The Malicious Mask Mandate

This post resumes a now-occasional series on our experiences under COVID-19, inspired by the realization that “we are all field collectors” in the effort to someday tell the story of what happened in 2020. I welcome your submissions: find guidelines for guest writers here.

Wisconsin Governor Tony Evers issued an executive order on August 1, 2020 that in part, read:

“Every individual age 5 and older must wear a face covering if indoors or in an enclosed space, other than at a private residence and others who are not members of individual’s household or living unit are present in the same room or enclosed space. Face coverings are strongly recommended in all other settings, including outdoors when it is not possible to maintain physical distancing.”

By Kurt Baumann

Intending to prevent the spread of the Covid-19 virus, an emergency executive mandate, signed by Governor Tony Evers, requiring “residents of Wisconsin five years of age and older to wear face masks indoors and in enclosed spaces” became law on August 1st, 2020. 

The COVID-19 virus has taken over the globe. Besides “social distancing,” staying six feet apart from another person to prevent airborne contagion, assorted face shields have become an everyday sight. At the memorial service of Supreme Court Justice Ruth Bader Ginsberg mourners, viewing her casket outside the Supreme Court building in Washington D.C., were seen wearing black masks.

Tired of this virus bringing changes of unwanted restrictions, a majority of people wish it went away, along with these changes, to get back to the life they knew. Wearing masks has been seen as a violation of America’s constitutional rights. As the increased deaths show, wishing it won’t make it go away–and neither will going without wearing a mask. 

In mid-August, the elders of my church, Faith Community Christian Reformed Church, of Beaver Dam, dealt with this issue by holding services outside the church to obey the mandate and settle any arguments, in the congregation, between those pro- and anti-mask. Satisfying as this decision seemed, a bigger issue was overlooked—the reason church is attended in the first place.

Kurt Baumann in front of the Faith Community Christian Reformed Church of Beaver Dam

Matthew 22:15-21 tells the story of how the Pharisees, the traditional Jewish observers, plotted to trap Jesus with his own words as they asked him whether to pay taxes to the Roman emperor, Caesar. Taxes, paid to Rome, were a stormy political issue at the time. Whether Jesus’ answered “Yes” or “No,” any part of the population would be alienated. He faced this problem by asking for a coin, which He was given, and asking whose likeness was on it. When told that it was the Roman emperor, Caesar, he answered them by saying:

“Render unto Caesar the things that are Caesar’s, unto God the things that are God’s.”

In our nation, the freedom to worship God, a right guaranteed by the first amendment, is too often taken for granted. “We the people” tend to forget just how lucky “we” are. Despite the carnage at religious services and churches burnt here in America, there are nations in this world where people who worship God are persecuted and put to death.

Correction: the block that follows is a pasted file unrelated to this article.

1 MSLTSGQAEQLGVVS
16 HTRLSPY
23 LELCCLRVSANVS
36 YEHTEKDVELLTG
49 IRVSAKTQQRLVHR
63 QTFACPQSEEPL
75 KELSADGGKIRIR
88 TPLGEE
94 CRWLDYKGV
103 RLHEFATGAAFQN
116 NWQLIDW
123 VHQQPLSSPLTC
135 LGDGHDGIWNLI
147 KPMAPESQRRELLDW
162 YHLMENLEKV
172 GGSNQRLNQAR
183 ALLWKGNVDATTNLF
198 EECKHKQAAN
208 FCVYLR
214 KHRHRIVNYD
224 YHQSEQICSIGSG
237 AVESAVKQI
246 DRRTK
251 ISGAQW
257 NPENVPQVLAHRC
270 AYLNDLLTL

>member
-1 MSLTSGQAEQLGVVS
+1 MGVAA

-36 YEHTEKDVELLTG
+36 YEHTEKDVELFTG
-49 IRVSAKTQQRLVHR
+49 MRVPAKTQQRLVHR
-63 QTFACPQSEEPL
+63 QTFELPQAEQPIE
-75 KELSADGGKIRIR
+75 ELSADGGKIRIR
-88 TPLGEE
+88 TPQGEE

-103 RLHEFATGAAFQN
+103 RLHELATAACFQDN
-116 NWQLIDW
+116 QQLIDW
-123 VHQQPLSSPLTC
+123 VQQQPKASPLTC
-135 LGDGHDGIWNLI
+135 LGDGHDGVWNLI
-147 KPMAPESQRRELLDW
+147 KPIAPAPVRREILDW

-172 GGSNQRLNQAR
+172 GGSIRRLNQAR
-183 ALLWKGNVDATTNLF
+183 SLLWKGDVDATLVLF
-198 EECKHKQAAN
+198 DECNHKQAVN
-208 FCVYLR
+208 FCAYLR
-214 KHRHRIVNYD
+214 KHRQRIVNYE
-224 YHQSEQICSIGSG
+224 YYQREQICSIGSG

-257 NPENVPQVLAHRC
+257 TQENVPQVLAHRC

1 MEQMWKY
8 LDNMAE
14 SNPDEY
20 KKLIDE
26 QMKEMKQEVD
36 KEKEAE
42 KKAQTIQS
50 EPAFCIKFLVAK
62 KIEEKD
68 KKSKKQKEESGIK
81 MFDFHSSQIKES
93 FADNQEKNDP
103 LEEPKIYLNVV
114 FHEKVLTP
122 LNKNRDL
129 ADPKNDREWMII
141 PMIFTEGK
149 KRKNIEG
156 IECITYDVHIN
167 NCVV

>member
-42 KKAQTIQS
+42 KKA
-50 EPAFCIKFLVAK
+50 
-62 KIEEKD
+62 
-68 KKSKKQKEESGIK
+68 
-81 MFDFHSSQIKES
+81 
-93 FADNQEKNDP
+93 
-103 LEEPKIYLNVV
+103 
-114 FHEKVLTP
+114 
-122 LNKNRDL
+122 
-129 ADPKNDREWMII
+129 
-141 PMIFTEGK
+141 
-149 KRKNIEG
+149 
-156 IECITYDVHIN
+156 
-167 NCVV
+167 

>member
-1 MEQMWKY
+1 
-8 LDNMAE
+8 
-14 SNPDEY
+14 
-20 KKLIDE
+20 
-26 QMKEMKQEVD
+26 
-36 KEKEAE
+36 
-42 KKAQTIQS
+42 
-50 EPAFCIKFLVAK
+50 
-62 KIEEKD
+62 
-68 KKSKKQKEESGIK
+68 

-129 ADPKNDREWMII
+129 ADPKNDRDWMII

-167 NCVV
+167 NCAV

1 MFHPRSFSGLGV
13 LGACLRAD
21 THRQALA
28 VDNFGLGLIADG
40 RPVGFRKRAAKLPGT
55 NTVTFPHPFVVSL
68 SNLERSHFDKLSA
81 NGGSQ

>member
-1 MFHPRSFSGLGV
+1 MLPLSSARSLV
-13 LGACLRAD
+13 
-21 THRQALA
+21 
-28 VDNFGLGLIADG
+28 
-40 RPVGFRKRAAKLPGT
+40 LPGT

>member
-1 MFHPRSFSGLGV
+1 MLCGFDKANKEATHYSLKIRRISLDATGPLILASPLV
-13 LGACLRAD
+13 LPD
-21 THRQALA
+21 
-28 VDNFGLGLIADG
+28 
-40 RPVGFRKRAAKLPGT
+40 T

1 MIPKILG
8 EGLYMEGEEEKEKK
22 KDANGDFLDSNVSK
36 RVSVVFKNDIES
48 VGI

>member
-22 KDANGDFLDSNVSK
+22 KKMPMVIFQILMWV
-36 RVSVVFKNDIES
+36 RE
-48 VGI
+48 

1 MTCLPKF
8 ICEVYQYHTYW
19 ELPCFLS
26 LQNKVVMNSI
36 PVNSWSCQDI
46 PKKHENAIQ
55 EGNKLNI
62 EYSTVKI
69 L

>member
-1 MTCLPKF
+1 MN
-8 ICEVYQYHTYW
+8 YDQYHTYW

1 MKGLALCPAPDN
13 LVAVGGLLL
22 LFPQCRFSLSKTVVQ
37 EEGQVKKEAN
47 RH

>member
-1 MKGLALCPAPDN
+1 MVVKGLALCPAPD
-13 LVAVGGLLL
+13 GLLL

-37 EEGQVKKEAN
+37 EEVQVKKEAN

The issue of our church isn’t about wearing masks, it’s about worshipping God, who created our world, stood by us despite our sins, and is still a part of our lives. Considering all He has done for us, is it really such a sacrifice to wear a mask when we gather inside our church for a worship service?

Governor Evers didn’t enact this law to violate our rights. I like to think his intention was to protect Wisconsin by preventing the spread of the Covid-19 virus and more death. Maybe masks, inconvenient as they are, aren’t as bad as people think. If they help us get through this difficult time and help us fight this virus, then maybe wearing one isn’t too much to ask. 

By covering our faces indoors at church services, we obey and honor both “Wisconsin’s Caesar” (the law) and the God we worship. Let’s not forget that as provocative as this issue is, faith in a Higher Power is one we shouldn’t lose sight of.      

“Render unto Caesar the things that are Caesar’s, unto God the things that are God’s.”

© 2020 Kurt Baumann

Since 1983, Kurt Baumann has lived in Beaver Dam involved in his community theater, church, and contributor to his local newspaper. After working a variety of jobs for most of his life, he has retired to do some writing. He has written one book: The Written Works of Kurt Baumann.

About first person productions

My blog "True Stories Well Told" is a place for people who read and write about real life. I’ve been leading life writing groups since 2004. I teach, coach memoir writers 1:1, and help people publish and share their life stories.
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1 Response to The Malicious Mask Mandate

  1. Jerry says:

    It really is such a simple thing. Thanks Kurt.

    Like

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